Is there any worse feeling?
A good buck finally steps into a clear shooting lane, within bow range, and when you draw back your bow and look to take aim – you can’t see your sight pins. Maybe it’s too dark; maybe the sun is in your eyes; maybe the pins are just blurry. Whatever the reason, not being able to see your pins is a real pain.
Fear not. We’ve got five tips to help you see your sight pins better.
Choose a Sight With Lots of Fiber
Being able to see your sight pins actually starts with choosing the right sight. Many bow sights out there use fiber optic to fill the ends of their sight pins. Makes sense. Having a bright, colored bead to paste on the chest of a deer is a great way to take aim.
But not all fiber optic pins are created equal. Many have very short lengths of fiber optic. The more fiber optic you have, the more light it can gather and transmit to the end you use for aiming. This is especially critical in low light situations. There’s not a lot of light to begin with, so you need as much fiber optic material as possible to gather as much light as possible.
Choose a sight that has lots of fiber optic like what you’ll find on the HHA sight below. There are several sights where the fiber optic wraps completely around the scope housing. That’s a lot of light-gathering material.
If your sight has short, stubby lengths of fiber optic barely longer than the pin itself, count on having trouble seeing your pin when the light is poor.
Increase The Size of Your Pins
A general rule of thumb holds that the smaller your sight pin, the more precise you can be with aiming. A small sight pin really allows you to zero in on the exact spot where you want your arrow to hit.
However, the smaller the pins, the less light those pins will gather and transmit to the end you use for aiming.
For the most part, the .010 pin is the smallest you’ll find in a hunting sight. Guaranteed you’ll see an improvement in light transmission if you move up to a .019 or .029 pin. Now, the trick is to find the size that still allows you to be precise, but doesn’t cover too much of the target.
Personally, I find the .019 pins to be perfect. I can still see my pins even when it’s too dark to see a deer below my tree stand.
Add a Light
If you don’t want to buy a new sight or change the size of your sight pins, adding a sight light might be a good compromise. What you want is a light that shines onto your fiber optic, but not into your sight picture. Any light that shines on your fiber optic will flow to the end of the pin that you use for aiming.
Some older lights that are still out there floating around used to illuminate the pin heads by shining down through the scope like an overhead street lamp. Well, bowhunters quickly discovered that’s a bad design, because you have to look through that light to see your target. If it’s even a little bit dark, that’s not happening.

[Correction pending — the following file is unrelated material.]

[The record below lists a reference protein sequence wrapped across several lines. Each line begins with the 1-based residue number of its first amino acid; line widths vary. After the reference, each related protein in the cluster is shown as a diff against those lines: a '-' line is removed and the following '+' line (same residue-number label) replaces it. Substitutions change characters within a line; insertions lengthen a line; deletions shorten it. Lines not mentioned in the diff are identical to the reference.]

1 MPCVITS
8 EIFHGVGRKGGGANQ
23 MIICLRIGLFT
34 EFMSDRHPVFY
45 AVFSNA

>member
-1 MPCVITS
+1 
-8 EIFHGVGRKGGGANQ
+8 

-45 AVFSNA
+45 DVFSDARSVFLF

A good sight light is one that allows you to control the amount of light transmitted to the fiber optic. If your light just turns on and off, there might be times when your fiber glows so brightly, that you can’t see beyond it to the target. But if you can change the light intensity, you can adjust the pin light to your surroundings.
Ground blind hunters almost definitely will want to add a sight light, because your lighting situation usually is reversed from tree stand hunters. You’re sitting in the dark, shooting out into a lighter environment. That almost always makes your fiber optic pins look black. Add a light and bring the color in those pins to life.
Increase Your Peep Size
The size of your peep directly affects how well – or poorly – you can see your sight pins. The bigger the peep, the more light gets to your eye. The smaller the peep, the less light gets to your eye.
At this point, some of you are wondering if you need a peep at all. There are bowhunters who don’t use them, and therefore, they don’t have to worry about a peep affecting their ability to see in low light.
Well, I’m one archer who believes the advantages of a peep far outweigh the disadvantages. A peep insures that you look through your scope on the same plane every time. Without a peep, it’s much more difficult to achieve that consistency. And even moving up, down, left or right by a small margin is going to change your point of impact. That change grows as the shot distance increases.
For the most part, a quarter-inch peep seems to be big enough to allow a hunter to see the sight in pretty low light, yet is small enough to maintain a consistent eye-to-sight-pin alignment. If your peep is smaller than that, try a quarter-inch. If your peep already is a quarter-inch and you’re having problems seeing your sight, try a 3/16 or 5/16.
Try a Verifier
This is for people who are having difficulty getting a clear sight picture. Either your pins or the target are blurry. A verifier is a lens you put inside specially-designed peeps to help clear up your sight picture.
There are several different lenses available to account for people’s varying sight issues. Be sure to try several different verifiers to find the one that allows you to see both your pins and the target clearly.
If the lens you’re testing makes the target clear, but the pins blurry, then it’s too weak. If the pins are clear, but the target is blurry, then the lens is too strong.
Being able to see your sight pins clearly as you take aim at a big buck is critical to your success. If you’re having trouble with that, don’t just keep plodding along in the dark, hoping for the best. Try one, some, or all of these five tips for better pin vision and see if your shooting success doesn’t improve.